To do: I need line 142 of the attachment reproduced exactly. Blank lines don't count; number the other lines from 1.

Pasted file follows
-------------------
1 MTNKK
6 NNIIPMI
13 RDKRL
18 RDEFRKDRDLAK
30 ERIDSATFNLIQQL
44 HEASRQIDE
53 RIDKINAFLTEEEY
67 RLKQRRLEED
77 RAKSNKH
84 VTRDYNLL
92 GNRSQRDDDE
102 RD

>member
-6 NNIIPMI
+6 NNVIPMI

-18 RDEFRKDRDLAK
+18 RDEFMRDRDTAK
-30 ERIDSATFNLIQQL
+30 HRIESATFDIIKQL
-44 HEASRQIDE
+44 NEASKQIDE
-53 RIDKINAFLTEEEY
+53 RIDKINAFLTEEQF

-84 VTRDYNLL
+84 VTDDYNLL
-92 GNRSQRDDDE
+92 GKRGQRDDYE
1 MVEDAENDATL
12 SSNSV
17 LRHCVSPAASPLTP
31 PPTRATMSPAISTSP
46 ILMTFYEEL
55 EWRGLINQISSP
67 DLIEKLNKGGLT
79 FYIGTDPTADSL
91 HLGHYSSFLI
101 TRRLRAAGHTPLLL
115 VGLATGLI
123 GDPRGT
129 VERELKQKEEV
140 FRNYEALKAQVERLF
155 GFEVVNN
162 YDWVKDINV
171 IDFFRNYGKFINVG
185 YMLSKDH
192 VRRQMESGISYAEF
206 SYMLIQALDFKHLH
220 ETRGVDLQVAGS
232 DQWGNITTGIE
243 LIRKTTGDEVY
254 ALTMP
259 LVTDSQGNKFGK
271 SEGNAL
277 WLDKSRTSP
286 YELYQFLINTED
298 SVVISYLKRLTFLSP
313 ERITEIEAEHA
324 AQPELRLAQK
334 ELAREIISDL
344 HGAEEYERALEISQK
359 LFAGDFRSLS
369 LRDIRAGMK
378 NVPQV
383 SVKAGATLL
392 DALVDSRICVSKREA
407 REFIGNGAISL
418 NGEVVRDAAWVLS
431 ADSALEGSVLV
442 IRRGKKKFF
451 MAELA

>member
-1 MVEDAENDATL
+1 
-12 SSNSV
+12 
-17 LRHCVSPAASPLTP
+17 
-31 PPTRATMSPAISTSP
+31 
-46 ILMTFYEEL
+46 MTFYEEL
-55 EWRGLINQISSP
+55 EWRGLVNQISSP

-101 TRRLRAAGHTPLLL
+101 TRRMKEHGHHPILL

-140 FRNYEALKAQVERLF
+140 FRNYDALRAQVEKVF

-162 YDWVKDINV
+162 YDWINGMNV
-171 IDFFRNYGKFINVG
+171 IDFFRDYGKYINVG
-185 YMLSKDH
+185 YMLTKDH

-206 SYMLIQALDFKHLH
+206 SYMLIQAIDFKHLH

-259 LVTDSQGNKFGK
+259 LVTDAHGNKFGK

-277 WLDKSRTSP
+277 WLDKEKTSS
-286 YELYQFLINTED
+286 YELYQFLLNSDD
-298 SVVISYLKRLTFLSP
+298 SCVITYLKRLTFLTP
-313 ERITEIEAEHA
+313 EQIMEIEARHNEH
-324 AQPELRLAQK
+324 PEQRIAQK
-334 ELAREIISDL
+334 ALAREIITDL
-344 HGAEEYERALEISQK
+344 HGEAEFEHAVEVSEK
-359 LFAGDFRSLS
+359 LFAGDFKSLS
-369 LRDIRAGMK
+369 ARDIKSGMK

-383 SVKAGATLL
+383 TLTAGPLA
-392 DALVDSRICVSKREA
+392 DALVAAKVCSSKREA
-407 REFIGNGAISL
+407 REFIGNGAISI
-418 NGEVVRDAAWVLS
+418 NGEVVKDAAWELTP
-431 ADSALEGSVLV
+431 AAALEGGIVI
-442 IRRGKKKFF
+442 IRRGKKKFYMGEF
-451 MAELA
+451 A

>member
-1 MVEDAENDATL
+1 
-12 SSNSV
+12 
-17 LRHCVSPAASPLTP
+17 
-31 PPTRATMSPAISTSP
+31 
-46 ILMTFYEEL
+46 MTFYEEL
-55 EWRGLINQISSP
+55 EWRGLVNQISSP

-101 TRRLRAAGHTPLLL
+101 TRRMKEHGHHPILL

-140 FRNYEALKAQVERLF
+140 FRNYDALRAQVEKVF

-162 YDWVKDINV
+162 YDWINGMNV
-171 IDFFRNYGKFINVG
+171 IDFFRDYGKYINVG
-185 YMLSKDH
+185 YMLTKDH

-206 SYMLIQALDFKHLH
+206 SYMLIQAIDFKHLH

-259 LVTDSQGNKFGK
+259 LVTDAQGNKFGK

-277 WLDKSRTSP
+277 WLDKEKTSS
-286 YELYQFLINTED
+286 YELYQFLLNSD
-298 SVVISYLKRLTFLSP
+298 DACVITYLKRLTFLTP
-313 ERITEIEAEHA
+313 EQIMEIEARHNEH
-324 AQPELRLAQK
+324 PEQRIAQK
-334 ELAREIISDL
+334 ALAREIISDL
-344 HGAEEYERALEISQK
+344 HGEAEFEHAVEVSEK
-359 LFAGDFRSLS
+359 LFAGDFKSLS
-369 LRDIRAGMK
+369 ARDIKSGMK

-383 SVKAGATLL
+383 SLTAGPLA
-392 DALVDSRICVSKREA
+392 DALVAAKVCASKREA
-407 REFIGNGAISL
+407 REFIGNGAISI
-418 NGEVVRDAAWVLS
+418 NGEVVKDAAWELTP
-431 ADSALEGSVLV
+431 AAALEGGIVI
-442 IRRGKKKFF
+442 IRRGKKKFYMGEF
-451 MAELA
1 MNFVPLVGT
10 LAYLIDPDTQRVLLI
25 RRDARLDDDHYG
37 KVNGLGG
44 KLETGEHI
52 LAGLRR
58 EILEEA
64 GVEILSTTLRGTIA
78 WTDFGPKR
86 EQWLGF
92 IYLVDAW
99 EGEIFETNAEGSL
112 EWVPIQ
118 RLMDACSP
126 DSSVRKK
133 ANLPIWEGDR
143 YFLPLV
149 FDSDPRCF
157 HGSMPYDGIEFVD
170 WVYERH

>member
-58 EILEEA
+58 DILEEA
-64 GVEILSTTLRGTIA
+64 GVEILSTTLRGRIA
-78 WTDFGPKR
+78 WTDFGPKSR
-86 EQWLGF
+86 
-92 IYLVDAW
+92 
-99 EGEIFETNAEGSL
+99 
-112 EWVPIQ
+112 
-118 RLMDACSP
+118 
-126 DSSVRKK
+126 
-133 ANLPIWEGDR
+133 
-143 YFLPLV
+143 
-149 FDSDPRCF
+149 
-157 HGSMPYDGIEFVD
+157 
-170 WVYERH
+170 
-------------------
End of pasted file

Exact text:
+55 EWRGLVNQISSP